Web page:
As mercury rises, respiratory ailments in Mumbai shoot up
As temperatures in the city rise, an increased number of Mumbaiites are now complaining of cough, cold, fever and upper respiratory tract infections, said doctors.
Dr Om Srivastava, an infectious disease specialist, said that he sees around 10 people a week suffering from viral fever, bronchitis and conjunctivitis.
“The process of treating these infections is taking one or two weeks longer, as compared to the cases that we were witnessing a month ago. A plausible explanation for this could be the antigenic shift in viruses, wherein the surface of the virus undergoes a minimal change, resulting in change and presentation. This is a natural phenomenon,” he said.
Doctors have also said that there has been an increase in cases of dehydration, coupled with acute gastroenteritis, as a result of people consuming contaminated water.
Dr Madhukar Garodia, MD physician, practising at Aditi Hospital, Malad (West), said he witnesses about five cases of dehydration per day. Of these, nearly two need to be hospitalised to be given intravenous fluids. “In rest of the cases, patients immediately feel better with oral rehydration therapy,” he said.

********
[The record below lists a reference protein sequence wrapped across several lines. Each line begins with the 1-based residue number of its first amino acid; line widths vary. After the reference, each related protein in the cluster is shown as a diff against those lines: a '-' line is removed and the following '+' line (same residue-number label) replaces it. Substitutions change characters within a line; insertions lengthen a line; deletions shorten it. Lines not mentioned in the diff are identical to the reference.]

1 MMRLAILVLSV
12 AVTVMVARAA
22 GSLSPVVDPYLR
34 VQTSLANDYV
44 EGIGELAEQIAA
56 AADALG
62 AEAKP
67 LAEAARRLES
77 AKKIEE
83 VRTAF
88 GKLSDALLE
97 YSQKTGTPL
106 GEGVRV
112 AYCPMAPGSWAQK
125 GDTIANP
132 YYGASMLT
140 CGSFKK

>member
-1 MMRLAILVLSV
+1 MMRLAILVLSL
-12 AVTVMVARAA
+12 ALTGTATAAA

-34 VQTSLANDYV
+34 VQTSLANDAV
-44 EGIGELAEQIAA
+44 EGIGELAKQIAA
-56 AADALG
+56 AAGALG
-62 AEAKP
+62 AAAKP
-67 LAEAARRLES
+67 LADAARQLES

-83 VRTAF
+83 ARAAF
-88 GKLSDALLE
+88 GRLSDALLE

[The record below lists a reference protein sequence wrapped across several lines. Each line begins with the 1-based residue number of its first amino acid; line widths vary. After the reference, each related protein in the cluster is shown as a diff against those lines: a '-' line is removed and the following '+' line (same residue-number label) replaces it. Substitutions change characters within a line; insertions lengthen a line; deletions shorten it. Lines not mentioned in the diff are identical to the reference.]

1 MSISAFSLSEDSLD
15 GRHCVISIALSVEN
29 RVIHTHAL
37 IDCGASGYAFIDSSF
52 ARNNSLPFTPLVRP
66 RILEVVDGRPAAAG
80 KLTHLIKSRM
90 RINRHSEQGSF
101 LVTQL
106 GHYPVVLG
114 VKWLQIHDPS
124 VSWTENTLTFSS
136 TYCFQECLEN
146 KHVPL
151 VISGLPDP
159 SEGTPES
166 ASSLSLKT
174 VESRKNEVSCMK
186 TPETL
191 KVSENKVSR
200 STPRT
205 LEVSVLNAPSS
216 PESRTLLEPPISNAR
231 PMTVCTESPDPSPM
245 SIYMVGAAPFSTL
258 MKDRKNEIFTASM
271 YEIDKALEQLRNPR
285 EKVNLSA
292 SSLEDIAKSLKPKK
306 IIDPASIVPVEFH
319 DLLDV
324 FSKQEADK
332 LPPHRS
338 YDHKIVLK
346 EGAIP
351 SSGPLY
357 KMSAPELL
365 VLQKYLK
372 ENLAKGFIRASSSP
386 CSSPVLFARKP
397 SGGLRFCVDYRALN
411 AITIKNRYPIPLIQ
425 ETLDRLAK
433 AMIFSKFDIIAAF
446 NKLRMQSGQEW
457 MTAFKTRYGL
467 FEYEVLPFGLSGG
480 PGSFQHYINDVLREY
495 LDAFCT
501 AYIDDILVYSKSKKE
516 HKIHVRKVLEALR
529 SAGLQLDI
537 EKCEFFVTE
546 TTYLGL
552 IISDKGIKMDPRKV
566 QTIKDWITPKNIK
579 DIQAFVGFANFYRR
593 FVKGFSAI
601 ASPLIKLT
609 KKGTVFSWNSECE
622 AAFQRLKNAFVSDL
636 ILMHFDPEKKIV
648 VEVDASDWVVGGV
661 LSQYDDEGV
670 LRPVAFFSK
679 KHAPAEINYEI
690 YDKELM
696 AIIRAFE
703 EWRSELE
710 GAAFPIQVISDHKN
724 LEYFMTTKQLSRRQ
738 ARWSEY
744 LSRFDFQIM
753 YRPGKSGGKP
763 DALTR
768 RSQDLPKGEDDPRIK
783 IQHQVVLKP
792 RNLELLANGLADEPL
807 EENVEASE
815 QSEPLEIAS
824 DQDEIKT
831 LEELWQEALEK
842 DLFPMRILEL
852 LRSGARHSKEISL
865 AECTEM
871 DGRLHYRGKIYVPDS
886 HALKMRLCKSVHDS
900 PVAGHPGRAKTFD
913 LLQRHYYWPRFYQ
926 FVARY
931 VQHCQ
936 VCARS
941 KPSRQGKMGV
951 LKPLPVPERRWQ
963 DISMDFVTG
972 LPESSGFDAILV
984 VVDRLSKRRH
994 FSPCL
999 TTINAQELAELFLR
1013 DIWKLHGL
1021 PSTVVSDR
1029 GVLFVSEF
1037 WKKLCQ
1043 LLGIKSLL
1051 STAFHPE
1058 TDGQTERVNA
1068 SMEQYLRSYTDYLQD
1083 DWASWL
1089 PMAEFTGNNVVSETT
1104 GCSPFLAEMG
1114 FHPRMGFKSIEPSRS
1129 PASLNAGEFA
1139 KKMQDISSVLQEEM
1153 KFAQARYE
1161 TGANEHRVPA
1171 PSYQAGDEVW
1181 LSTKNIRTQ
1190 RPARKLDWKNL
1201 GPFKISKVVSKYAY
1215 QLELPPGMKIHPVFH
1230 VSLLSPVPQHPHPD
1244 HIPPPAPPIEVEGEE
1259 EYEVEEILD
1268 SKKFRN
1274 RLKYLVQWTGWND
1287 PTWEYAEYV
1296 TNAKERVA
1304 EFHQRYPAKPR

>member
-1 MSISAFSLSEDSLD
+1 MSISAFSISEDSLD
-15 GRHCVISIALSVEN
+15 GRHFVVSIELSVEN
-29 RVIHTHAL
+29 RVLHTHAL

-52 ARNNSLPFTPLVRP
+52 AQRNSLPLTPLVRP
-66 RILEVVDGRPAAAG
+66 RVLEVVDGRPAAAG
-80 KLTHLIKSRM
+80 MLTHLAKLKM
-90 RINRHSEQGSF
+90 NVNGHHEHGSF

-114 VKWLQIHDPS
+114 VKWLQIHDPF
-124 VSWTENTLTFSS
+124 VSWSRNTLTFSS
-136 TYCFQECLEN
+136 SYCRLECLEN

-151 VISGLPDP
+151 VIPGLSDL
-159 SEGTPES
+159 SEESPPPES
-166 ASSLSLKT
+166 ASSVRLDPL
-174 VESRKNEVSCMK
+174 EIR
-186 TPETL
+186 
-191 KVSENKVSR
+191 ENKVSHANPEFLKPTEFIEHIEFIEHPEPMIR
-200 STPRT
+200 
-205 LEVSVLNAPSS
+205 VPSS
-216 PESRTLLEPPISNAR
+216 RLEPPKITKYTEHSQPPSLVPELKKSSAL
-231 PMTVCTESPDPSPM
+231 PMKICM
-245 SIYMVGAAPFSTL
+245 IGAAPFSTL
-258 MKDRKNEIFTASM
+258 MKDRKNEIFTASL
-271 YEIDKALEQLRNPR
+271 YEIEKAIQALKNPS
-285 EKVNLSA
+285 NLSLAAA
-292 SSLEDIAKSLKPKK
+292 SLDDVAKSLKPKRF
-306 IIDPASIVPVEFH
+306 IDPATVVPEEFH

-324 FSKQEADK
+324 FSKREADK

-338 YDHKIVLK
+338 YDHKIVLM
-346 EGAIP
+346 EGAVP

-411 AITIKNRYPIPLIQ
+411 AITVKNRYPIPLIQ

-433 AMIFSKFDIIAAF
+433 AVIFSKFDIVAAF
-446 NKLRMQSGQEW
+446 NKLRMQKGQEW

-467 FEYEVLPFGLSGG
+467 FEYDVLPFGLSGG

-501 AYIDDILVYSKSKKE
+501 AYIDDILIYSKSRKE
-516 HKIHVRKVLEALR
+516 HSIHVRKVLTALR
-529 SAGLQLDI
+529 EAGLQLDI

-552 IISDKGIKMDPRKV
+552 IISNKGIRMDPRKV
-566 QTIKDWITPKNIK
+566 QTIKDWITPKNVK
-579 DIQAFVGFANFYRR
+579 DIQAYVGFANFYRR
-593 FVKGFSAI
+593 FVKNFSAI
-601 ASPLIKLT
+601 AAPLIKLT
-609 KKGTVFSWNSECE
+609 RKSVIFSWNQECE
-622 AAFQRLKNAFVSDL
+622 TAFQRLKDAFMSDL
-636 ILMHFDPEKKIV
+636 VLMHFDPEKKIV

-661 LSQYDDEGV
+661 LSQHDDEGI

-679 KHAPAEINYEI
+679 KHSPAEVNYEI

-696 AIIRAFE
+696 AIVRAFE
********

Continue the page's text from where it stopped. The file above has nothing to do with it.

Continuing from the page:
At the Lokmaniya Tilak Municipal General Hospital, Sion, doctors are seeing scores of patients with viral fever, runny nose, cough, dehydration and vomiting.
“We are seeing nearly twice the number of upper respiratory tract infection cases, along with severe dehydration. However, not many have needed hospitalisation so far. Many patients from nearby slums come in, complaining of loose motions,” said a professor from the department of medicine.
Doctors have advised people to keep themselves hydrated and avoid eating from roadside stalls. Dr Srivastava said that seven out of ten cases of clinically diagnosed dehydration can be taken care of by oral rehydration salts. “People must drink at least four litres of water every day. They must also avoid stepping in and out of air conditioning to prevent infections,” he said.